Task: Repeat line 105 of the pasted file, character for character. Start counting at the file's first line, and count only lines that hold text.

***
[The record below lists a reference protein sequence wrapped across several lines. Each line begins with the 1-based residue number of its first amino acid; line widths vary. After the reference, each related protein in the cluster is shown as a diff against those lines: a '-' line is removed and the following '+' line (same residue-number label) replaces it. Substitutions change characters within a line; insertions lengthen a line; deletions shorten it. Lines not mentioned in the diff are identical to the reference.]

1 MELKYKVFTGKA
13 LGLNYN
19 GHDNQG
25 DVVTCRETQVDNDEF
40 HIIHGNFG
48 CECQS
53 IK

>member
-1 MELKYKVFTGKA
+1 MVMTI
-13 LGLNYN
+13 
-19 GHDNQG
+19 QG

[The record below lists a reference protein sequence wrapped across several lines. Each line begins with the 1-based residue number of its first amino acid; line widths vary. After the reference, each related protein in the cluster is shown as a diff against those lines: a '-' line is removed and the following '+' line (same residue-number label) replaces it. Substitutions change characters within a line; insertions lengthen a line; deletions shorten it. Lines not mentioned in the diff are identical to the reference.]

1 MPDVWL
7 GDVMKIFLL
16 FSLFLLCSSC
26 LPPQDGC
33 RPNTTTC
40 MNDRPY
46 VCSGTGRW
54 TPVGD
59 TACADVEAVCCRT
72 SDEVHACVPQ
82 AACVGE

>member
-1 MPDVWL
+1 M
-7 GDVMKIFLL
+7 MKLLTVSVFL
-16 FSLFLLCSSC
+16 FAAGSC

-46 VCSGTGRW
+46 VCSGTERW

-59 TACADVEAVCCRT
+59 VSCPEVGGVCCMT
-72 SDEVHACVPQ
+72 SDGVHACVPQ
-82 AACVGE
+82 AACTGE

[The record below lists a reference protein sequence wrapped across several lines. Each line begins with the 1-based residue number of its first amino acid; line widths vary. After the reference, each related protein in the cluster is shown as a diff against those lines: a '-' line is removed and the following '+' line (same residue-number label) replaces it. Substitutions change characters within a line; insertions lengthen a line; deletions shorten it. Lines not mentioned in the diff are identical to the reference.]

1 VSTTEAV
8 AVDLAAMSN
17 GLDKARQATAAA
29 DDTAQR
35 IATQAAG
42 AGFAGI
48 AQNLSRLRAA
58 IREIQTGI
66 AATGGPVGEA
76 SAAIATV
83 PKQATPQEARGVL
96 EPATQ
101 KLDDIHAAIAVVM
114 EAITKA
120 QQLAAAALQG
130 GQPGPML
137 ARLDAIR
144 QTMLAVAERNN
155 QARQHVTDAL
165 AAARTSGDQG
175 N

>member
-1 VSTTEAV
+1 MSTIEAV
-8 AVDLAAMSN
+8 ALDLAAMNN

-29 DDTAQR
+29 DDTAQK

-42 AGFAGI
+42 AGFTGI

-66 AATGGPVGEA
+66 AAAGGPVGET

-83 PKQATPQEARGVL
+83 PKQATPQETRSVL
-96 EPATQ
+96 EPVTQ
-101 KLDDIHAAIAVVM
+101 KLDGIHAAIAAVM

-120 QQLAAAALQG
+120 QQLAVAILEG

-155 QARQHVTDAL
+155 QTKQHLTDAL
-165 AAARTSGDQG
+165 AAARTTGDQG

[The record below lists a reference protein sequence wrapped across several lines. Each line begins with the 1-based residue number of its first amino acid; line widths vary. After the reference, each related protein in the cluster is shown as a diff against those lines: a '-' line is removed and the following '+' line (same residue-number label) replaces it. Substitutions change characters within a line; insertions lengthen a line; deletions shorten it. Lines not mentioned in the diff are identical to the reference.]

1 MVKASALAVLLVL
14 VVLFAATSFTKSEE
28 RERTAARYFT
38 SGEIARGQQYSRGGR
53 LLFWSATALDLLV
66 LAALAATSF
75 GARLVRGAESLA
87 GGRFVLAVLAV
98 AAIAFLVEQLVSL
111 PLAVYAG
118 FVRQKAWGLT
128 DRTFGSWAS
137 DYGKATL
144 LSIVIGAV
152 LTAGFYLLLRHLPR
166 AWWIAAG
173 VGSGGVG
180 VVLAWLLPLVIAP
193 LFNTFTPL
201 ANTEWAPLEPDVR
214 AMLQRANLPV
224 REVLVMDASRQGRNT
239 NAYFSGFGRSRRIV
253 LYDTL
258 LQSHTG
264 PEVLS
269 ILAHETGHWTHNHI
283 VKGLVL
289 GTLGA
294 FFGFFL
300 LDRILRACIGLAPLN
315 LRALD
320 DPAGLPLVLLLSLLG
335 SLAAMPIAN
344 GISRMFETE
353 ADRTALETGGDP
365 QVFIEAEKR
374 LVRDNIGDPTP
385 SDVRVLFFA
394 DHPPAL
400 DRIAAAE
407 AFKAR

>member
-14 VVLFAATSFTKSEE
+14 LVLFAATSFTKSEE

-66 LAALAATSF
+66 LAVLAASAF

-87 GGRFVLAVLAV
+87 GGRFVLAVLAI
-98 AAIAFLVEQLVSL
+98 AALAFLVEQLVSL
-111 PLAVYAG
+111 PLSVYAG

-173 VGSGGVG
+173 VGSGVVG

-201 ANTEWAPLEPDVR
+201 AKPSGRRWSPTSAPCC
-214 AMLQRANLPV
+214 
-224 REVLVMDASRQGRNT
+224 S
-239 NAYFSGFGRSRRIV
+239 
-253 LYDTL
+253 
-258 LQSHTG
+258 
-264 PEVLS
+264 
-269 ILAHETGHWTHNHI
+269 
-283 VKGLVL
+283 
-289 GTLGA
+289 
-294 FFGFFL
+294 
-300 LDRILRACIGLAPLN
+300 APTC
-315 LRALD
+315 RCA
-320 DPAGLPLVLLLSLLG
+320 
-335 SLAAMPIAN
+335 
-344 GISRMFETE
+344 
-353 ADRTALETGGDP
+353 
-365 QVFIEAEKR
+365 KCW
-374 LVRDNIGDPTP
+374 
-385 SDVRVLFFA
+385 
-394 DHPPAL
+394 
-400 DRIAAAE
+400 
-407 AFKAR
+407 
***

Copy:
173 VGSGGVG